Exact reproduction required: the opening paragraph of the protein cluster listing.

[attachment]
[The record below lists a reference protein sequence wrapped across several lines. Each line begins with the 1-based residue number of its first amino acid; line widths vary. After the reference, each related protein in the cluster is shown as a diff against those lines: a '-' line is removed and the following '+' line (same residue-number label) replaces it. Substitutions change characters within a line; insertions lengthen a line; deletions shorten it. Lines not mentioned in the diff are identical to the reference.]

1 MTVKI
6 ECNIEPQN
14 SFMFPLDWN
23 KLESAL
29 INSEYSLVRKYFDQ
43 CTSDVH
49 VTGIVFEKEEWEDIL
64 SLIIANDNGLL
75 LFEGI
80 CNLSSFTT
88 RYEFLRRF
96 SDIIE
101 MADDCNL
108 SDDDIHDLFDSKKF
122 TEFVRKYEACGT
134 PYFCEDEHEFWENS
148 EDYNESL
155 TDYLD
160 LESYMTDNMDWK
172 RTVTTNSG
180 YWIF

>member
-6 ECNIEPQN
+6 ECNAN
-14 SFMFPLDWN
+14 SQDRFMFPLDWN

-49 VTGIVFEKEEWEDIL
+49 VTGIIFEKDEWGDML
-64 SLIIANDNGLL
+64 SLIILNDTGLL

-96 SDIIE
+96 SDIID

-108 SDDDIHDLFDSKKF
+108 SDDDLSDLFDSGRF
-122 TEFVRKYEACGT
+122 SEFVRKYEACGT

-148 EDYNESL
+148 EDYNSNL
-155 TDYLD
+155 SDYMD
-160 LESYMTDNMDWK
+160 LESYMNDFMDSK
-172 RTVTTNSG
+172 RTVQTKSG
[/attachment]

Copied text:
[The record below lists a reference protein sequence wrapped across several lines. Each line begins with the 1-based residue number of its first amino acid; line widths vary. After the reference, each related protein in the cluster is shown as a diff against those lines: a '-' line is removed and the following '+' line (same residue-number label) replaces it. Substitutions change characters within a line; insertions lengthen a line; deletions shorten it. Lines not mentioned in the diff are identical to the reference.]